However we know that to win the league you need
a) a brilliant manager
b) a club that has the resources to attract the top players (ie a record of entering the Champions League, a big stadium and modern facilities)
c) money to outbid other clubs when it comes to buying players.
Now of course a) and b) do help reduce c), because a player will accept less in order to play for a club he wants to play for under a manager who he believes will develop his career. And Arsenal have benefitted from this.
But it is noticeable that the very same people who have criticised Wenger for being mean with Arsenal’s money and failing to bring in top players because he has never been willing to spend enough, are the people who complain about ticket prices.
It seems you can’t have both success and low ticket prices – unless of course you are partly owned (not sponsored by, but owned) by the likes of Adidas and Audi as Bayern Munich is. Indeed the German model suggests that perhaps, if Sugar’s plan had been accepted at the time we could have kept prices much lower, but that is quite different from reducing prices now. You’d need everyone to agree, and you’d need to get agreement from the state concerning anti-competition law.
If Arsenal cut their prices dramatically, on their own, they would not increase gate receipts because the ground is always full anyway.
Arsenal earn about £3.5m a match played at Stadium Wenger and cutting prices for tickets could reduce that from £93m a year to about £55m a year I guess, which would mean one or two fewer superstars per season joining the club.
The chances are the other clubs wouldn’t do this, so it would just be Arsenal.
Now since this lack of spending on players is, as I have said, what the fundamentalists complain about, I can’t see them being happy – not least because the move wouldn’t allow people who don’t have tickets now, into the stadium, and this is what I think the people who argue that it is not fair that they can’t afford to go to Arsenal.
If prices were reduced, people like me would still be buying their season tickets, and other people would still be buying tickets and selling them for much higher prices. I am not an aficionado of ticket touting, and like my pal Black Sheep am annoyed and outraged at the open way ticket touts prowl around Stadium Wenger before the games. But from what I gather, for most games, tickets from touts cost about two and six times what people like us pay for our tickets.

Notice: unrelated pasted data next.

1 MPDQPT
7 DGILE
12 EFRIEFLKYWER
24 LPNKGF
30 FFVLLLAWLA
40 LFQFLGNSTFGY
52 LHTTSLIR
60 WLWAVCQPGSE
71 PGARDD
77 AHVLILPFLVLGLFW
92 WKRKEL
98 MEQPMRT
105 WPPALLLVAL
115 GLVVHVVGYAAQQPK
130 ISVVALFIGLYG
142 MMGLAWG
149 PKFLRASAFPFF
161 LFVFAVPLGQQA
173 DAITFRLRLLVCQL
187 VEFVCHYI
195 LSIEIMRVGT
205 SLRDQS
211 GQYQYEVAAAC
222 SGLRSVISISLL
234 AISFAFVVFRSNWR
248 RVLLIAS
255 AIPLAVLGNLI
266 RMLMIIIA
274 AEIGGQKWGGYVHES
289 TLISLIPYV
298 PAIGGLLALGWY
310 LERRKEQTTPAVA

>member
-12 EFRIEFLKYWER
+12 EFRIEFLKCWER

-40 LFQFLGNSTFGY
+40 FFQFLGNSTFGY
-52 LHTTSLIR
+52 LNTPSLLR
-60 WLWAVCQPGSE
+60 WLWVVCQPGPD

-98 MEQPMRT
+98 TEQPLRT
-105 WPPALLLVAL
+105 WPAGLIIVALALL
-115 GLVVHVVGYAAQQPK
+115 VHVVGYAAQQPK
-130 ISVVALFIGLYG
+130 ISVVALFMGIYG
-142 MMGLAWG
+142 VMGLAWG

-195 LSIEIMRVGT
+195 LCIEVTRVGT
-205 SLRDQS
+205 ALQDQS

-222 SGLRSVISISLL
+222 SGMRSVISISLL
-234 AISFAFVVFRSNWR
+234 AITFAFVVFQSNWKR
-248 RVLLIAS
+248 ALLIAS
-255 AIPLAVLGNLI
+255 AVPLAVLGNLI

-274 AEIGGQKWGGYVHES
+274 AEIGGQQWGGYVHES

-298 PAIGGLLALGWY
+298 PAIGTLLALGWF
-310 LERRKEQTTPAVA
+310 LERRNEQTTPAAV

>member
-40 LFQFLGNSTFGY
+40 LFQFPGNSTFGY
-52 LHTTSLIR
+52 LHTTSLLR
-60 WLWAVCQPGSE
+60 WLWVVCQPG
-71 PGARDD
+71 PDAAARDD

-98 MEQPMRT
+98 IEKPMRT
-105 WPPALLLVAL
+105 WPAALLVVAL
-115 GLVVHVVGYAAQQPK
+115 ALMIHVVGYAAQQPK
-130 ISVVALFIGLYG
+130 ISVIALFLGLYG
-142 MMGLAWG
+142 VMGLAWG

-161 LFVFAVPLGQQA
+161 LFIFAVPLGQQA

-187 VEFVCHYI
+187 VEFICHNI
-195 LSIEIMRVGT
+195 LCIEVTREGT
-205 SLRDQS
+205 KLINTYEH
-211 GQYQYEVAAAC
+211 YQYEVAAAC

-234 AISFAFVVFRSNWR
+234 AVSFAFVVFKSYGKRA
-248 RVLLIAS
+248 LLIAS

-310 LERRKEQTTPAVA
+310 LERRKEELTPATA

So let’s think this price reduction through.
Prices go down by half. The 40,000 season ticket holders get a bonus and just pay less each year. The silver and red members who buy individual games just pay less each year. No new people come to the games because of this, for as we know there are waiting lists for season tickets and silver memberships. So the people who were coming anyway are still coming, but paying less.
The people who benefit are the people who sell their tickets on for higher prices via the criminals who lurk around the ground, and about whom the police do so little.
That’s not really a priority for me.
Arsenal on this day, from the Anniversary Files…
15 April 1912: George Leavey resigned from the board of Woolwich Arsenal after 14 years with the club. Quite where his wealth came from (he ran a gentleman’s outfitters shop in Plumstead) has never been clear, but he was a major force in Arsenal’s survival until the arrival of Henry Norris.
15 April 2006: Arsenal nominated the home match v WBA match as “Dennis Bergkamp Day”. Dennis came on as a sub… and of course scored in the 89th minute! It was his last goal for Arsenal as Arsenal beat WBA 3-1 with the other goals coming from Hleb and Pires.
- Arsenal v Tottenham update, team news and appalling, flagrant media bias
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- Arsenal v Tottenham: not exactly a battle of equals.
- Death by 300,000 passes: how the Arsenal transformation started 2 seasons ago.